Delcath Systems ($DCTH) shared more grim news today. As expected, the FDA rejected its drug-device system for cancer in a complete response letter (CRL), saying that the company needed to do another clinical trial. And the New York company ousted Eamonn Hobbs from the CEO post and put two of his deputies in charge of the struggling operation.
The CRL might have been only a matter of time after FDA advisers this spring unanimously sided against approval of Delcath's Melblez, a product designed to deliver high doses of chemo, as a treatment for a rare form of eye cancer that spreads to the liver. Seven percent of patients in a study of the system died from complications related to the treatment. In the requested new clinical trial for the product, U.S. regulators asked for a controlled, randomized study to gauge safety and efficacy of Melblez with the main efficacy goal of overall survival, the company said on Friday.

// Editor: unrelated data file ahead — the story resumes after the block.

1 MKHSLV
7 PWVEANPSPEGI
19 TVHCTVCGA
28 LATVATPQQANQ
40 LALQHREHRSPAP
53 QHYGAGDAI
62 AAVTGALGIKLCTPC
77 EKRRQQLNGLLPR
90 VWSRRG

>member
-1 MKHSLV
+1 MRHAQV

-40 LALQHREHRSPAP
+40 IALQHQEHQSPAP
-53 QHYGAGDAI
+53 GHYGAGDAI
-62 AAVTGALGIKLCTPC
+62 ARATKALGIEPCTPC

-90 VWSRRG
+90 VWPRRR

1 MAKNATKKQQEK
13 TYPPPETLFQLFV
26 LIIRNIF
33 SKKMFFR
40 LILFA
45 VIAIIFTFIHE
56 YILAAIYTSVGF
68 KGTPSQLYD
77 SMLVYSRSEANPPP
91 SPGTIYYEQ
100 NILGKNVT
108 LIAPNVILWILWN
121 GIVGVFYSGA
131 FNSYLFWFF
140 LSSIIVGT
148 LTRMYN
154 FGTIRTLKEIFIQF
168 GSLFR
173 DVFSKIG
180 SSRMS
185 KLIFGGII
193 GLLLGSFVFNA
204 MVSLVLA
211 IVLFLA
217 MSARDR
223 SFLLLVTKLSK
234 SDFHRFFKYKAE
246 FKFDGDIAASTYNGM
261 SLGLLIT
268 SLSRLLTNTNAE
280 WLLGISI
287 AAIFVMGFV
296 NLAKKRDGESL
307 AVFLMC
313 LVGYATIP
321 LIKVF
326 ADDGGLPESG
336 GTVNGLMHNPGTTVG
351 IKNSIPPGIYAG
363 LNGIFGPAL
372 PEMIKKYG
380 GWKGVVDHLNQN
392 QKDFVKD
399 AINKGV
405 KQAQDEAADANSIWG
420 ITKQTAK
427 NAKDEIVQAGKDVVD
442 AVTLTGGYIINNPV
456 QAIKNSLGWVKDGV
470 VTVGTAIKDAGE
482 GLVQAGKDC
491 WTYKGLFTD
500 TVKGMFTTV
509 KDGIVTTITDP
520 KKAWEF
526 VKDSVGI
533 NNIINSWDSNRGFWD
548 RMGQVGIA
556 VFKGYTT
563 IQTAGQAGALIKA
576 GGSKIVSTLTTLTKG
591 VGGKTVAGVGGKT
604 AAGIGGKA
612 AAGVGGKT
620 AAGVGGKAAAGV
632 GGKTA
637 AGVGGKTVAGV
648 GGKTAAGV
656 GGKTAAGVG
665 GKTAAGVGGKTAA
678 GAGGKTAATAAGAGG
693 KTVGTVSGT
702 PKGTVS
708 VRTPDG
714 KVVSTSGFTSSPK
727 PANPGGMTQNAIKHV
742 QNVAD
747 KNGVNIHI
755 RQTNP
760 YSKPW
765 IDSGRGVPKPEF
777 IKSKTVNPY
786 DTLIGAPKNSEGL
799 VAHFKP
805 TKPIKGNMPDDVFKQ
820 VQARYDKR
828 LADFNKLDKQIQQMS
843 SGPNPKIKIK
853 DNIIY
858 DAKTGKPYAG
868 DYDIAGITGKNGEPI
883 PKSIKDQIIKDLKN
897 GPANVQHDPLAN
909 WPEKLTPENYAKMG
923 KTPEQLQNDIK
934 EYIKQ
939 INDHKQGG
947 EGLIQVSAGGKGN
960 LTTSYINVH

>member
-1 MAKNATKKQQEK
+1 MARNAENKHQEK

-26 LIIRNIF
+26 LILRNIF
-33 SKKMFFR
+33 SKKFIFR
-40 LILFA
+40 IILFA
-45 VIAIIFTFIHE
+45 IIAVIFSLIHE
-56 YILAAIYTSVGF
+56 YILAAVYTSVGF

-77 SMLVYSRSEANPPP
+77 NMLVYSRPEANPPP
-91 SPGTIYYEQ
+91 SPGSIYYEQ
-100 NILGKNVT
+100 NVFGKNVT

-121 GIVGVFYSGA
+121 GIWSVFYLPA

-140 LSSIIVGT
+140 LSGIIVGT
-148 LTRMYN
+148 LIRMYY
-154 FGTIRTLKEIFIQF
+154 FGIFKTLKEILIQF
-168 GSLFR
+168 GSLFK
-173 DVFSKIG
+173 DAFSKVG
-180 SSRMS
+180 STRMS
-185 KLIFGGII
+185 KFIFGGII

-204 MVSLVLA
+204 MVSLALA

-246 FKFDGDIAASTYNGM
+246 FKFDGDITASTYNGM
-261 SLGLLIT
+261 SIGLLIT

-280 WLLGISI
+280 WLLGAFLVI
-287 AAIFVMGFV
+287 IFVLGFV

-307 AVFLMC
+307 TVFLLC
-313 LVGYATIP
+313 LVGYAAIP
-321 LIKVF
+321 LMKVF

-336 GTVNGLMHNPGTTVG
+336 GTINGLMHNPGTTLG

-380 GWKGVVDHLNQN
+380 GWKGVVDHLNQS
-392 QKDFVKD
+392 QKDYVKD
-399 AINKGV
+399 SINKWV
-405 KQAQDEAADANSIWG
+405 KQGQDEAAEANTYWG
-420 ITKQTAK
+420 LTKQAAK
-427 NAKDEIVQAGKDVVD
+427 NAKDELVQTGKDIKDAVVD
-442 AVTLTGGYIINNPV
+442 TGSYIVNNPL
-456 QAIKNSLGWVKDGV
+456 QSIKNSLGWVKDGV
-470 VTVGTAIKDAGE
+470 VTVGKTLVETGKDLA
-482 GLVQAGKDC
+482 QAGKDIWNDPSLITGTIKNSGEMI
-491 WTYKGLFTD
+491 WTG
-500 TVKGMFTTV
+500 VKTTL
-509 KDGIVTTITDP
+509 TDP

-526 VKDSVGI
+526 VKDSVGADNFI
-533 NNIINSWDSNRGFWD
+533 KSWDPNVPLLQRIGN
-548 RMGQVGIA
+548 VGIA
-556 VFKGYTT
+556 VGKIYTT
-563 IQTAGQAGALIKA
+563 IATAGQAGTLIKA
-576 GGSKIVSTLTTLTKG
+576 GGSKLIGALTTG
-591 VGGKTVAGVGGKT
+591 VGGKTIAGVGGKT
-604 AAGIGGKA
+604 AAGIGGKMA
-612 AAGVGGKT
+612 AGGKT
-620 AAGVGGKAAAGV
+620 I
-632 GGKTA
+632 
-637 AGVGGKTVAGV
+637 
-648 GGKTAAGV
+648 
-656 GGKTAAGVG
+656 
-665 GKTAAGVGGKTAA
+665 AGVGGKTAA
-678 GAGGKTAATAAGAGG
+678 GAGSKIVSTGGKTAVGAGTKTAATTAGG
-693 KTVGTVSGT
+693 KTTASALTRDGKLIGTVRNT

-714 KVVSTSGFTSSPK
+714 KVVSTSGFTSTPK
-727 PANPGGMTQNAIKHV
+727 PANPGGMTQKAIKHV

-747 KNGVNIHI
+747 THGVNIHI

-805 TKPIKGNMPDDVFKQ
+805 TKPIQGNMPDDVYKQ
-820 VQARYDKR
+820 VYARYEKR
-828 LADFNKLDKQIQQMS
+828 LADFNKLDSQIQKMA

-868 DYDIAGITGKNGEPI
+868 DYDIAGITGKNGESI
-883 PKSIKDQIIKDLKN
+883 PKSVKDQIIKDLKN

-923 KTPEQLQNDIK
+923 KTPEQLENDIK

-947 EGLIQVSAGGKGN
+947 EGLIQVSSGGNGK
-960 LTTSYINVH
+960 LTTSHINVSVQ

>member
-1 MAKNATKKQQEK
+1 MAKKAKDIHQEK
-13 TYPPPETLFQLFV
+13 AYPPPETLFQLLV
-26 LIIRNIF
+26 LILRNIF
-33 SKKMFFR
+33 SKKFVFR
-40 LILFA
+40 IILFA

Delcath's share price has already tumbled into penny-stock territory this year, falling nearly 70% in 2013 to 37 cents per share as of Thursday's close. Shares were down 2.5 cents in early trading today. Many investors already jettisoned their holdings in the company, which has a market value of $37.6 million.
The company said that Hobbs's tenure as CEO ended on September 10, two days before the CRL arrived on September 12. On an interim basis, Jennifer Simpson, global head of business operations, and Graham Miao, chief financial officer, will serve as co-CEOs and presidents of the company. Hobbs also resigned from the board, with Dr. Harold Koplewicz stepping down from the chairman role and board member Gabriel Leung taking his place. Koplewicz will remain on the board.
The leadership shakeup follows multiple rounds of layoffs at Delcath over the course of this year, as the company sought to conserve funds and seek product revenue in Europe where its anti-cancer product gained a CE mark in 2012.